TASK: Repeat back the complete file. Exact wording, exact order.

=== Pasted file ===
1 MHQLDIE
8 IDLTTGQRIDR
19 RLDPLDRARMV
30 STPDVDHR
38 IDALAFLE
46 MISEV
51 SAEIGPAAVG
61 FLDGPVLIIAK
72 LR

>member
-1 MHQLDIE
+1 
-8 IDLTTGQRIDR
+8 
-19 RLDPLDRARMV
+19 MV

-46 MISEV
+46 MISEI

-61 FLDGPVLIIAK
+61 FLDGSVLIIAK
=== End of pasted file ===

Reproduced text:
1 MHQLDIE
8 IDLTTGQRIDR
19 RLDPLDRARMV
30 STPDVDHR
38 IDALAFLE
46 MISEV
51 SAEIGPAAVG
61 FLDGPVLIIAK
72 LR

>member
-1 MHQLDIE
+1 
-8 IDLTTGQRIDR
+8 
-19 RLDPLDRARMV
+19 MV

-46 MISEV
+46 MISEI

-61 FLDGPVLIIAK
+61 FLDGSVLIIAK